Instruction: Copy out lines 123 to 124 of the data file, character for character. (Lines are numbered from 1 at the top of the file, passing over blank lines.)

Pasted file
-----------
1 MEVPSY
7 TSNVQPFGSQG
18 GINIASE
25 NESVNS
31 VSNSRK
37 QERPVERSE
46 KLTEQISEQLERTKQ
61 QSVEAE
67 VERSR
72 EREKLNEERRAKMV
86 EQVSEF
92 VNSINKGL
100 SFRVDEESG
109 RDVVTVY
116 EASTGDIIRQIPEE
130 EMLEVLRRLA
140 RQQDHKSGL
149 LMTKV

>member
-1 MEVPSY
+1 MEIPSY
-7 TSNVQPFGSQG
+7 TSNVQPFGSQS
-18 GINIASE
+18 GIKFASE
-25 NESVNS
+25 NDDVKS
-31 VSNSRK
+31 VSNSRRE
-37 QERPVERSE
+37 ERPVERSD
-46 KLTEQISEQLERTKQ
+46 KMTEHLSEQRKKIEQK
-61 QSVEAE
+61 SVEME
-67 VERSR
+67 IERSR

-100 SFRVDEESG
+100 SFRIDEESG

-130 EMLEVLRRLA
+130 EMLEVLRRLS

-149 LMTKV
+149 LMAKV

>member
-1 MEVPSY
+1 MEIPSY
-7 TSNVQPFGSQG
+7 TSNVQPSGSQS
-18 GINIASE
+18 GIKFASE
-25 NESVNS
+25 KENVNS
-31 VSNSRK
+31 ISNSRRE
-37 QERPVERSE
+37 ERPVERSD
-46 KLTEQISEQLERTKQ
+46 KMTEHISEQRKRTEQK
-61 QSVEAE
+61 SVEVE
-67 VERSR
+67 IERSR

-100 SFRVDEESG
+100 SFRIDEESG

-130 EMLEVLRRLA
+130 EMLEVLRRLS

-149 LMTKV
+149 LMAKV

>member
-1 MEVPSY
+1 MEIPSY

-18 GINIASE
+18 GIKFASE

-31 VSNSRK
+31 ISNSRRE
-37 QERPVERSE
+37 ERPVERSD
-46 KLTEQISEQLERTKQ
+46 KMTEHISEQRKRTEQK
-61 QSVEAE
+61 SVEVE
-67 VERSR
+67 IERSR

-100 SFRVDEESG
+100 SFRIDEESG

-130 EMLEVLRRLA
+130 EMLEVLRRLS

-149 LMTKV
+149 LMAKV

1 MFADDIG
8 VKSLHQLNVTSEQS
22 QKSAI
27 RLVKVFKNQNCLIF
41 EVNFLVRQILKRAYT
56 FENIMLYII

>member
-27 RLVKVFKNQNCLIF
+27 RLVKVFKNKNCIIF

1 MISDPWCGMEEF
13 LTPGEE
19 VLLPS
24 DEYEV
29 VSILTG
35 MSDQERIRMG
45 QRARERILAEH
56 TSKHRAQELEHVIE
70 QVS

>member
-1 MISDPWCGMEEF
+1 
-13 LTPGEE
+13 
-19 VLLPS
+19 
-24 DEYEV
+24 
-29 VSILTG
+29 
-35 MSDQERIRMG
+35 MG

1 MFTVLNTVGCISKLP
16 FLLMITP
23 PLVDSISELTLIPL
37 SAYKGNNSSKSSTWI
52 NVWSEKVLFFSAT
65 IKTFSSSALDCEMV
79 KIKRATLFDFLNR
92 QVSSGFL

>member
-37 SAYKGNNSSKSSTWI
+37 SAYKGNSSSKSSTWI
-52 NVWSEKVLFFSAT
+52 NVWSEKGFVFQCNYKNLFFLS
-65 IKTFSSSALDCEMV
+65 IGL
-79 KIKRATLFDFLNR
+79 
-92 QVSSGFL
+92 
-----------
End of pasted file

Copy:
23 PLVDSISELTLIPL
37 SAYKGNNSSKSSTWI